The Sinnerís Prayer

By Cougan Collins

lgchurchofchrist@cableone.net

 

Many sincere people teach that salvation can be obtained by asking Jesus into your heart by saying the sinnerís prayer: ďOh God, I know I am a sinner. I believe Jesus was my substitute when he died on the cross. I believe His shed blood, death, burial and resurrection were for me. I now receive Him as my Savior. I thank you for the forgiveness of my sins, and the gift of salvation and everlasting life, because of your merciful grace. AmenĒ

 

There are many versions of the sinnerís prayer, but you will never see a verse reference for it because it cannot be found in Scripture. Sometimes, men create new teachings that catch on which people will continue teaching without realizing they are teaching the doctrines and commandments of men (Mt. 15:9).

 

The sinnerís prayer began sometime during the reformation movement and it slowly evolved until it was made popular during Billy Grahamís crusades. Using the sinnerís prayer made it possible for thousands to be saved at once. Millions have said the sinnerís prayer and believe it has saved them, but the question is, what does the Bible teach about the sinnerís prayer? Can a person have his sins forgiven by simply asking Jesus into his heart by saying this prayer?

 

These are serious questions that demand a serious answer. Will you accept what the Bible says about the sinnerís prayer, or will you accept a popular teaching created by man?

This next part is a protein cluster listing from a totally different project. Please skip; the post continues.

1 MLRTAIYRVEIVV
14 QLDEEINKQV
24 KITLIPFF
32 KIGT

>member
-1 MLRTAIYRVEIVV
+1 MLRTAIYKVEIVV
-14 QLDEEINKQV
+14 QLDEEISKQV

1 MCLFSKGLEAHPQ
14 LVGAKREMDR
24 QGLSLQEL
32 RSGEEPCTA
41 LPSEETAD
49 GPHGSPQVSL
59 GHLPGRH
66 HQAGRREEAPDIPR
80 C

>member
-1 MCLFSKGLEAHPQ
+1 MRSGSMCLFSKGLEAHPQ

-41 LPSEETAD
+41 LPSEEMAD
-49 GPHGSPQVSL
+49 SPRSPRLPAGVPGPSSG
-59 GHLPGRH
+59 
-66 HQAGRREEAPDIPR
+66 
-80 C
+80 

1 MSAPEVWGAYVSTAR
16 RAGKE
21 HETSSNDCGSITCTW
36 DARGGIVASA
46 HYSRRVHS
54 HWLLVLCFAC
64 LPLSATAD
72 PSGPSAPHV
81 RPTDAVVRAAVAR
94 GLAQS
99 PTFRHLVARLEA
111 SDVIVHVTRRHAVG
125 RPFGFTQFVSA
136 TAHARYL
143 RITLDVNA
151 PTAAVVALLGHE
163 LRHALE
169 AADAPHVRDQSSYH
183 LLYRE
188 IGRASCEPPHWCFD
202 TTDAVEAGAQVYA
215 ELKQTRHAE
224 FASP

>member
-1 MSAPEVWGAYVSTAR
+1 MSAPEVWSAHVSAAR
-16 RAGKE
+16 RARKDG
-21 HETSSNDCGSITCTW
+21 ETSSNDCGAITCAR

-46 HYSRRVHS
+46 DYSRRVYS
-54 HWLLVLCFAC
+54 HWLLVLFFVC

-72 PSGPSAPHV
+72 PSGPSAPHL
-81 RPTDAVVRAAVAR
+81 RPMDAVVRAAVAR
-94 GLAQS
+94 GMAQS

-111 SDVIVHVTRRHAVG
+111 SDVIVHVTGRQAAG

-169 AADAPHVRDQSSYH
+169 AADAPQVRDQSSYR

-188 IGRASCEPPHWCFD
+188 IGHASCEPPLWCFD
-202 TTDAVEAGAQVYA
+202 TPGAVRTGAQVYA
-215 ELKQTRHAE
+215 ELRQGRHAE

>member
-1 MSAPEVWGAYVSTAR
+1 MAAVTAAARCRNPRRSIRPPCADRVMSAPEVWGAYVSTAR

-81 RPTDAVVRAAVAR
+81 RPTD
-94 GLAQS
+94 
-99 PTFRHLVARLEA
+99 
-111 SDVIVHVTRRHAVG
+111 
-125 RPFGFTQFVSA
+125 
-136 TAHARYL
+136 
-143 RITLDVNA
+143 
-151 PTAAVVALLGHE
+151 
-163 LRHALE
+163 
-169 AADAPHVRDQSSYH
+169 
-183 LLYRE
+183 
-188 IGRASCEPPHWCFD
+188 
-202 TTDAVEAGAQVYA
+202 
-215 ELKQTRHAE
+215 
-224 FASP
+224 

The Bible says nothing about the sinnerís prayer because it cannot be found in Scripture. There is no conversion recorded in the Bible where anyone was taught to ask Jesus into their heart by praying. In fact, I can prove from Saulís conversion that prayer does not cause one to become a child of God whose sins are removed.

 

Please read the conversion of Saul in Acts 9, 22, and 26. Saul was on his way to Damascus when he encountered Jesus. After speaking with Jesus, he was blind for three days. He waited in the city as instructed by Jesus (Acts 9:6). During that time, he did not drink or eat, and he was praying (Acts 9:11). Jesus told Saul that he would receive further instruction (Acts 9:6), and that further instruction came from Ananias.

 

At this point, Saul believes in Jesus and has called Him Lord (Acts 9:6). He obeyed Jesusí instructions to wait in the city for further instructions. His repentance is implied by his actions and God knew he was praying. If anyone could be saved by praying a sinnerís prayer it would have been Saul, but notice what Ananias tells him: Acts 22:16 'And now why are you waiting? Arise and be baptized, and wash away your sins, calling on the name of the Lord.'

 

Saul was lost until he obeyed the further instructions, which was getting himself baptized so his sins could be washed away. These same instructions were taught at the birth of the church (Acts 2:37ff).

 

How can anyone claim they were saved by saying the sinnerís prayer when the Bible says nothing about it yet clearly states that one must believe (Jn. 3:16), repent (Lk. 13:3), confess (Rom. 10:9), and be baptized in the name of Jesus for the forgiveness of sins (Acts 2:38). Will you accept what Bible teaches about salvation, or will you continue to put your trust in man? Be a Berean (Acts 17:11)! We invite you to worship and study with us to learn more about first century Christianity.